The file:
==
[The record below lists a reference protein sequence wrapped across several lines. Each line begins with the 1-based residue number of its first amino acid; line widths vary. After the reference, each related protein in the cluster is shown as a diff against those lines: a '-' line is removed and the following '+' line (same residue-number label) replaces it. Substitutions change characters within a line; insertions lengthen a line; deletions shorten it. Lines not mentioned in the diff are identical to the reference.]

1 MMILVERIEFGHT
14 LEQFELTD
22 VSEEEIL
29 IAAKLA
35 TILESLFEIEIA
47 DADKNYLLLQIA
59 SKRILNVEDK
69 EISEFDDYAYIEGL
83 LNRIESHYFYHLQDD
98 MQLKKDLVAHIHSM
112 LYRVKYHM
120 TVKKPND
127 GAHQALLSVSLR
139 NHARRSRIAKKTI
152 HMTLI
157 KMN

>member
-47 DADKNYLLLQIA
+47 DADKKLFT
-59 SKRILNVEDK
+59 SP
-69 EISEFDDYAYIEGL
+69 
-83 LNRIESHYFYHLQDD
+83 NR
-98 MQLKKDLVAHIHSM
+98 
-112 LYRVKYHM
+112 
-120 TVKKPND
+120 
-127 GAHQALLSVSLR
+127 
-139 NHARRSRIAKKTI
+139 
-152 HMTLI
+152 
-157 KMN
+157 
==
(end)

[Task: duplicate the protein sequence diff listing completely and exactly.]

[The record below lists a reference protein sequence wrapped across several lines. Each line begins with the 1-based residue number of its first amino acid; line widths vary. After the reference, each related protein in the cluster is shown as a diff against those lines: a '-' line is removed and the following '+' line (same residue-number label) replaces it. Substitutions change characters within a line; insertions lengthen a line; deletions shorten it. Lines not mentioned in the diff are identical to the reference.]

1 MMILVERIEFGHT
14 LEQFELTD
22 VSEEEIL
29 IAAKLA
35 TILESLFEIEIA
47 DADKNYLLLQIA
59 SKRILNVEDK
69 EISEFDDYAYIEGL
83 LNRIESHYFYHLQDD
98 MQLKKDLVAHIHSM
112 LYRVKYHM
120 TVKKPND
127 GAHQALLSVSLR
139 NHARRSRIAKKTI
152 HMTLI
157 KMN

>member
-47 DADKNYLLLQIA
+47 DADKKLFT
-59 SKRILNVEDK
+59 SP
-69 EISEFDDYAYIEGL
+69 
-83 LNRIESHYFYHLQDD
+83 NR
-98 MQLKKDLVAHIHSM
+98 
-112 LYRVKYHM
+112 
-120 TVKKPND
+120 
-127 GAHQALLSVSLR
+127 
-139 NHARRSRIAKKTI
+139 
-152 HMTLI
+152 
-157 KMN
+157 